Friday, July 27, 2007

"Hockey Puck" Season

July is one of my least favorite months. Humid, hot weather and a fading garden that I need to water sometimes twice a day take the joy out of life sometimes. but the hollyhocks are always at their loveliest in late July.

The "hockey pucks," as Keith calls them, joyfully and abundantly reseed themselves each year along our front fence. Hollyhocks are biennials which means that they require two growing seasons to bloom fully. The first season they remain green and close to the earth, hiding discreetly behind cosmos and herbs in my flower beds. But during their second season, they soar up to heights of six to eight feet at times, and then they bloom, starting at the bottom of the plant and slowly working their way up until finally the very tippy-tops of the tall stems are showing off their colors to the bumble bees. My garden hosts a variety of colors, from white to pale pink to bright pink to an almost fuschia color.

Around this time of year I have to tie them to the fence for support or else they tumble over, bent in half by the weight of their blooms and the height of their stems. I crowd them together, staking them in groups so that they bunch up into bursts of bloom. Hollyhocks are such lovely, old-fashioned flowers -- they remind me of English cottage gardens and of whispered wisdom passed down, mother to daughter, through the generations. They are sentinels of holy living: held up together from drooping with heat and with burdens too much for their slender stalks, hollyhocks support each other while still blooming extravagantly.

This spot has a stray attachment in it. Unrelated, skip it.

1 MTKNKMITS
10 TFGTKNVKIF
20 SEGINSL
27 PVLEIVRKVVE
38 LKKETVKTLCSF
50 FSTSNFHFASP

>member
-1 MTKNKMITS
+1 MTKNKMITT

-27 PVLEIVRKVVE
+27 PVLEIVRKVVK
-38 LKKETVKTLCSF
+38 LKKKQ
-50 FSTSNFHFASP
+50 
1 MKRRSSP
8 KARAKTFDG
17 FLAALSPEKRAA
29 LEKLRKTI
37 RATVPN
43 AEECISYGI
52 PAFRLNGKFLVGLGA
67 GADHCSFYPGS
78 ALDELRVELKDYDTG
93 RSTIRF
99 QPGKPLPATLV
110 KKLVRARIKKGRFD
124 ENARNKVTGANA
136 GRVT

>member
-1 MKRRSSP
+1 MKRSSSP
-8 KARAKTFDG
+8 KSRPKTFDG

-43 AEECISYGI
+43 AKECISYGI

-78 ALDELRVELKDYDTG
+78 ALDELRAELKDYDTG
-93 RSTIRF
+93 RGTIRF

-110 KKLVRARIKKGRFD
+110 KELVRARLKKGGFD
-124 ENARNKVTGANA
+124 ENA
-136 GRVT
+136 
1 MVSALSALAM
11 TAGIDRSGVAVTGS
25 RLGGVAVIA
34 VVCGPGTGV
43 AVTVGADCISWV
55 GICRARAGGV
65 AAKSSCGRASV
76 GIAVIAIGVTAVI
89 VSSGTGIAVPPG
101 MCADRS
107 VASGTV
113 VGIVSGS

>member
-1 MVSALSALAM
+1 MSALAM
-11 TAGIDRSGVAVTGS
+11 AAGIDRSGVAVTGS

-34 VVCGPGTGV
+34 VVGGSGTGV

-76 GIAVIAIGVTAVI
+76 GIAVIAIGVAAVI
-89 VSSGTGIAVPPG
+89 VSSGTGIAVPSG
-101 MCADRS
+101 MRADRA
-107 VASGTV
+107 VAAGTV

And isn't that exactly what God calls us to do?

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